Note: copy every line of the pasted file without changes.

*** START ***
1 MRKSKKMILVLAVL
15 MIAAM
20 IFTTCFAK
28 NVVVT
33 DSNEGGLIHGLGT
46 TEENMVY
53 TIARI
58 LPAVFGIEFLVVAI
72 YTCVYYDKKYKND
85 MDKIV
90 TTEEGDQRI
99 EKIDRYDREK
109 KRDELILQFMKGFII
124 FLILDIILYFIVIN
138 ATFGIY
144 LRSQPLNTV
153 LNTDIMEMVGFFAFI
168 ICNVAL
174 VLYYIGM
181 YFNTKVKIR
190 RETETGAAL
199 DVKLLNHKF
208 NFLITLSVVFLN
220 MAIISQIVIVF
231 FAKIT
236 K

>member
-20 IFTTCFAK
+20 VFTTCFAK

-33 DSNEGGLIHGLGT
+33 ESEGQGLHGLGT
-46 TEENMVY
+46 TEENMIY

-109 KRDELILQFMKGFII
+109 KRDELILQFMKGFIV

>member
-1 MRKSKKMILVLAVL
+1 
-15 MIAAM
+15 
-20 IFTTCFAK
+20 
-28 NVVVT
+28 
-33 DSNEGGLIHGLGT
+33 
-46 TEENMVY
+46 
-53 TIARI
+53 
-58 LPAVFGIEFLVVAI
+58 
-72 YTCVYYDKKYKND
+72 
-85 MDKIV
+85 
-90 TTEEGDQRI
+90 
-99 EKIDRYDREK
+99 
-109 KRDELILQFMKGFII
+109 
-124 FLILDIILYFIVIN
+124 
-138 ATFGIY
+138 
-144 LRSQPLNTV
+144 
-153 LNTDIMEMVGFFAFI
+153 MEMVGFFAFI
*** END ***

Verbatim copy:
1 MRKSKKMILVLAVL
15 MIAAM
20 IFTTCFAK
28 NVVVT
33 DSNEGGLIHGLGT
46 TEENMVY
53 TIARI
58 LPAVFGIEFLVVAI
72 YTCVYYDKKYKND
85 MDKIV
90 TTEEGDQRI
99 EKIDRYDREK
109 KRDELILQFMKGFII
124 FLILDIILYFIVIN
138 ATFGIY
144 LRSQPLNTV
153 LNTDIMEMVGFFAFI
168 ICNVAL
174 VLYYIGM
181 YFNTKVKIR
190 RETETGAAL
199 DVKLLNHKF
208 NFLITLSVVFLN
220 MAIISQIVIVF
231 FAKIT
236 K

>member
-20 IFTTCFAK
+20 VFTTCFAK

-33 DSNEGGLIHGLGT
+33 ESEGQGLHGLGT
-46 TEENMVY
+46 TEENMIY

-109 KRDELILQFMKGFII
+109 KRDELILQFMKGFIV

>member
-1 MRKSKKMILVLAVL
+1 
-15 MIAAM
+15 
-20 IFTTCFAK
+20 
-28 NVVVT
+28 
-33 DSNEGGLIHGLGT
+33 
-46 TEENMVY
+46 
-53 TIARI
+53 
-58 LPAVFGIEFLVVAI
+58 
-72 YTCVYYDKKYKND
+72 
-85 MDKIV
+85 
-90 TTEEGDQRI
+90 
-99 EKIDRYDREK
+99 
-109 KRDELILQFMKGFII
+109 
-124 FLILDIILYFIVIN
+124 
-138 ATFGIY
+138 
-144 LRSQPLNTV
+144 
-153 LNTDIMEMVGFFAFI
+153 MEMVGFFAFI